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How to implement audio features for a toy


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I'd like to make toy like a busy-box for my daughter using my Stellaris LaunchPad.  I know how to implement the basic switch inputs and LED outputs.  But I'd like to add some audio features and I don't know how to implement those.

 

I'd like to:

  • Record and play back several seconds of voice
  • Play sound effects and short musical samples stored in nonvolatile memory

 

My questions are:

  1. What hardware components should I use to record and playback basic quality audio?  A mic and speaker seem obvious, and probably a ADC and DAC, but what else is required?
  2. Is there a booster pack that I can use?
  3. In what format should the audio samples be stored in memory?
  4. Is there some software library or codec I should use or can it be simpler than that?

Any information or links are appreciated.  Thanks.

 

 -- Kevin

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@@kkrambo You might want to look into an ISD4003 or something similar with less pins and require less external components, and many of the other chips in that category will be a bit cheaper also, though many will probably have lower sound quality which is probably fine. Just to get an idea of how it fits in, the ISD4003 can record and play 4 minutes of audio and takes care of most of the work, here is an example of it being used as a voice shield for an arduino including some of its benefits, the parts a kit comes with, how to program it and load audio samples, and a link to a coinbot that uses it to play random sounds. These types of chips more or less do all of the work for you which might also take all of the fun out of it. Many of those types of chips come in dip packages so it should be easy to prototype and breadboard. If you use the shield as a guide, you'll have to change the relevant stuff to work with your stellaris such as verifying the voltages, pins, and changing the sketch to work with Energia if you want.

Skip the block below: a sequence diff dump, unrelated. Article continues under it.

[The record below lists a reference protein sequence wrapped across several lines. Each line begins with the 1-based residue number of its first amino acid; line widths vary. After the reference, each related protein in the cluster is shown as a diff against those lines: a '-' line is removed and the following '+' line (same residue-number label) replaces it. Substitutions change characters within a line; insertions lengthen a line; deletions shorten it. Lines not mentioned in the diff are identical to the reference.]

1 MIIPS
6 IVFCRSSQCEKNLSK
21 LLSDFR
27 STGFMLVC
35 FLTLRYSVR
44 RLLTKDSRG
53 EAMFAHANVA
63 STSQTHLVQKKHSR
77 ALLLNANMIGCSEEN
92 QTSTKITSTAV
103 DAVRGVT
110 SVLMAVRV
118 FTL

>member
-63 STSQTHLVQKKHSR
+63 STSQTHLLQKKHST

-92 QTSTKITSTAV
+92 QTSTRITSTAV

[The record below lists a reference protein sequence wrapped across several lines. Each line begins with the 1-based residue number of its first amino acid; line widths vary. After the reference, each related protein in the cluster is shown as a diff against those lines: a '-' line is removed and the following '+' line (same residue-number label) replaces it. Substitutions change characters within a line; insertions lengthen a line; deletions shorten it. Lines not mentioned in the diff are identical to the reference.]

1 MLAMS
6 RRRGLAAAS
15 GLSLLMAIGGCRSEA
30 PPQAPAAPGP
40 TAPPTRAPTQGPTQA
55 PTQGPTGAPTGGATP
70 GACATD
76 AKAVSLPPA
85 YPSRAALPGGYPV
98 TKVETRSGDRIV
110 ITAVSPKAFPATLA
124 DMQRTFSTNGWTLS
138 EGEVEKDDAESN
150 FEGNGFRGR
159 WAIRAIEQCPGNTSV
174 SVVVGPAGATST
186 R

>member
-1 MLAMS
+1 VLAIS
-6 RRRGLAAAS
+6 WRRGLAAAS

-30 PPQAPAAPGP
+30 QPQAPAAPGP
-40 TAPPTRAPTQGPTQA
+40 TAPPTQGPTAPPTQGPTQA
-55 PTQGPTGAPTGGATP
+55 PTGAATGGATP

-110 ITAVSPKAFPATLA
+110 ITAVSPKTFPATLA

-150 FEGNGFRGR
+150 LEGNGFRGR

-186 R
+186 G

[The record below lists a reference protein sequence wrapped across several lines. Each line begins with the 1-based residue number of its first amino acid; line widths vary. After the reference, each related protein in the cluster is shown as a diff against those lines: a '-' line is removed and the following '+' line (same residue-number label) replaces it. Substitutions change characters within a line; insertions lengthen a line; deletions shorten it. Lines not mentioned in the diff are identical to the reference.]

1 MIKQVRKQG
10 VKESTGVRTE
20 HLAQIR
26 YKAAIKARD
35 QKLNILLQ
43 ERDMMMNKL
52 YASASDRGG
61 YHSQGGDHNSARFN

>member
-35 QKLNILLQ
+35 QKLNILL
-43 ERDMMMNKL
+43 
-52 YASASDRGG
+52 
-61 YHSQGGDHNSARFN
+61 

I haven't done direct sampling of audio myself, but if you do want to skip using a dedicated IC and instead use the adc and a mic, you might want to consider storing those samples to a SD card, just make sure the sd library works well for the throughput.

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Thanks for the ideas.  I ordered an ISD4003 ChipCorder along with an LM386 audio amp and some other parts.  Those recordable greeting card modules on ebay are cool and cheap too -- I may get some of those for another project.

 

In case anyone else is interested, here are a few other related links I found:

 

This article is a walk through of how a commercial toy with voice is developed.  They use a custom WinBond part, which I believe is like the ISD4003 Chip Corder.

 

This guy uses the ChipCorder parts to incorporate sound into his Halloween projects.

 

This article discusses other audio techniques besides the ISD4003 ChipCorder and has lots of further links.

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